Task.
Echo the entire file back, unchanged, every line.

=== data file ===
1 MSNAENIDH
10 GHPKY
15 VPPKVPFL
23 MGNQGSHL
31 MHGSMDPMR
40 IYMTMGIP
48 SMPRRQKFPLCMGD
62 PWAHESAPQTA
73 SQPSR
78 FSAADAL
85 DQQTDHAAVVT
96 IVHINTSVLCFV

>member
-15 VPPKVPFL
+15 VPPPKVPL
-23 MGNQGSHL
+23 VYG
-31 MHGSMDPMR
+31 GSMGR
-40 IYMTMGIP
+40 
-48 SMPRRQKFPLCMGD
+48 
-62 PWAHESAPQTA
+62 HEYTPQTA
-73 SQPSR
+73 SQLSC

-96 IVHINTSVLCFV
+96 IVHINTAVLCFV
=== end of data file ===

1 MSNAENIDH
10 GHPKY
15 VPPKVPFL
23 MGNQGSHL
31 MHGSMDPMR
40 IYMTMGIP
48 SMPRRQKFPLCMGD
62 PWAHESAPQTA
73 SQPSR
78 FSAADAL
85 DQQTDHAAVVT
96 IVHINTSVLCFV

>member
-15 VPPKVPFL
+15 VPPPKVPL
-23 MGNQGSHL
+23 VYG
-31 MHGSMDPMR
+31 GSMGR
-40 IYMTMGIP
+40 
-48 SMPRRQKFPLCMGD
+48 
-62 PWAHESAPQTA
+62 HEYTPQTA
-73 SQPSR
+73 SQLSC

-96 IVHINTSVLCFV
+96 IVHINTAVLCFV